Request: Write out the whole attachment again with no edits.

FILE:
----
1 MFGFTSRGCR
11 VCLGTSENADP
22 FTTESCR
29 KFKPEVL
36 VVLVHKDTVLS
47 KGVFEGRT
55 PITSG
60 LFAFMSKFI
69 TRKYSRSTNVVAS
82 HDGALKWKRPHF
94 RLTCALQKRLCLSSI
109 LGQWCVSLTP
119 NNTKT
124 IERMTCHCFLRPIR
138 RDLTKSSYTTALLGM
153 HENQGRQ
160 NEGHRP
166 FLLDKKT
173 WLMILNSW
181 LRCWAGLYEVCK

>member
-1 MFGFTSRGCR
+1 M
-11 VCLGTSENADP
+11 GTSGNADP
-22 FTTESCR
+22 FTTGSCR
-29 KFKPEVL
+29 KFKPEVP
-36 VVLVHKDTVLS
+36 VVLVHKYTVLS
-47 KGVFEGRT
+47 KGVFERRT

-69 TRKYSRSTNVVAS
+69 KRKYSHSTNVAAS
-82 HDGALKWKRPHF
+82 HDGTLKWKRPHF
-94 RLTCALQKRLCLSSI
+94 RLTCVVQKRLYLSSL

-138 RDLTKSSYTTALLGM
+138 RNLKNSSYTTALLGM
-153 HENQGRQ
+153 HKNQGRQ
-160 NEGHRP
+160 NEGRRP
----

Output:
1 MFGFTSRGCR
11 VCLGTSENADP
22 FTTESCR
29 KFKPEVL
36 VVLVHKDTVLS
47 KGVFEGRT
55 PITSG
60 LFAFMSKFI
69 TRKYSRSTNVVAS
82 HDGALKWKRPHF
94 RLTCALQKRLCLSSI
109 LGQWCVSLTP
119 NNTKT
124 IERMTCHCFLRPIR
138 RDLTKSSYTTALLGM
153 HENQGRQ
160 NEGHRP
166 FLLDKKT
173 WLMILNSW
181 LRCWAGLYEVCK

>member
-1 MFGFTSRGCR
+1 M
-11 VCLGTSENADP
+11 GTSGNADP
-22 FTTESCR
+22 FTTGSCR
-29 KFKPEVL
+29 KFKPEVP
-36 VVLVHKDTVLS
+36 VVLVHKYTVLS
-47 KGVFEGRT
+47 KGVFERRT

-69 TRKYSRSTNVVAS
+69 KRKYSHSTNVAAS
-82 HDGALKWKRPHF
+82 HDGTLKWKRPHF
-94 RLTCALQKRLCLSSI
+94 RLTCVVQKRLYLSSL

-138 RDLTKSSYTTALLGM
+138 RNLKNSSYTTALLGM
-153 HENQGRQ
+153 HKNQGRQ
-160 NEGHRP
+160 NEGRRP